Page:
This winter holiday season we have started to see a trend that could come to be known as the “revolt against Black Friday.” Black Friday sales fell this year by $1 billion dollars, or 10% compared to last year. Certain stores even closed for the entire day on Black Friday to let shoppers know that they valued their employees and wanted to make sure that these workers could enjoy their holiday.
While enjoy the holiday season, including the giving and receiving of gifts, we should also take the time to remember the neediest among us, not only considering the needs of low wage retail workers, but also thinking about the millions of people living in poverty around our country. There must be a way for all us to enjoy this time of giving while not forgetting those most in need.
The Jewish tradition reminds us about the seriousness of poverty. “Our teachers have said: if all the troubles of the world are assembled on one side (of a scale) and poverty is on the other, poverty would outweigh them all (Midrash Exodus Rabbah 31:12).” Judaism reminds us that economic inequality and poverty are significant problems for all communities to deal with as they divide people, making harder for them to work together. Jewish tradition asks each community to insure that everyone in their proximity is cared for.
The RAC has created a holiday resource guide to help communities incorporate the call for economic justice into their celebration of Hanukkah. This guide incorporates a reflection on how we can transform the modern tradition of Hanukkah gift giving, into a tradition of giving to those who are most in need. The guide provides a number of Hanukkah-themed programs suggested by congregations around the country, to incorporate giving to the poor into your celebration. One program I particularly like, asks families to use the sixth night of Hanukkah to have a family conversation about which charity to donate money to in lieu of gifts that evening. This allows us to redirect our giving, while also incorporating the entire family into a meaningful conversation about tzedakah.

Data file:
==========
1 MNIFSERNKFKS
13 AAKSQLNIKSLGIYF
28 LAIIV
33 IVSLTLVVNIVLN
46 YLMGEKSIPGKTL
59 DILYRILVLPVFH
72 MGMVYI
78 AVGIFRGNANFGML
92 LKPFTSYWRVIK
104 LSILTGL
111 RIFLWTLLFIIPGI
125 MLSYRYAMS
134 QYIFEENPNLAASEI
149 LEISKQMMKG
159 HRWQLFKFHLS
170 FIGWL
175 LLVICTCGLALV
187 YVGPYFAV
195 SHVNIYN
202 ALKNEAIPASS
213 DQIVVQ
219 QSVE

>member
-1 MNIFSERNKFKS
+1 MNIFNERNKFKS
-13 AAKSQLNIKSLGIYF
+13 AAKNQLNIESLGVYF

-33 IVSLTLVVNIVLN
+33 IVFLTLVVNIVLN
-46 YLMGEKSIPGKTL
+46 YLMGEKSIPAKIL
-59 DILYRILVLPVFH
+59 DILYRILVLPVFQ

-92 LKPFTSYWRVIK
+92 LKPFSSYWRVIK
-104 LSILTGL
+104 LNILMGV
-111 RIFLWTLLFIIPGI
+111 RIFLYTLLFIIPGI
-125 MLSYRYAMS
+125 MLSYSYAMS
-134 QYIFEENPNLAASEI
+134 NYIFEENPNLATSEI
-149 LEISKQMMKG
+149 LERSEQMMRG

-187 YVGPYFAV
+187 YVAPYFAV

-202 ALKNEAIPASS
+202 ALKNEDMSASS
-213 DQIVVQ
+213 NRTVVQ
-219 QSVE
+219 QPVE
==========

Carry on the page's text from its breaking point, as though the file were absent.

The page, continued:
This year, we are releasing a Hanukkah Social Justice Gift Giving Guide, to help families further incorporate tzedek (justice) into their celebrations. The guide makes suggestions of different donations a family could make on each night of Hanukkah. The guide suggests that families donate $10 to help a family purchase a bed net to protect themselves from Malaria. On the fifth night, families are encouraged to donate to the Reform Movement’s “Travel Justly Fund” to ensure our community supports environmental justice through all of our programing.
I hope that these resources will serve as a jumping off point to a Hanukkah full of caring and giving. On Hanukkah we are told to bring light into the world, and to place our lights near windows to share them with as many people as possible. This Hanukkah, let’s bring an essential light into the world by giving to those in need. Hopefully if we do this together, and we do it publically, many others will join in.
Visit the RACs economic justice page to learn even more ways you can get involved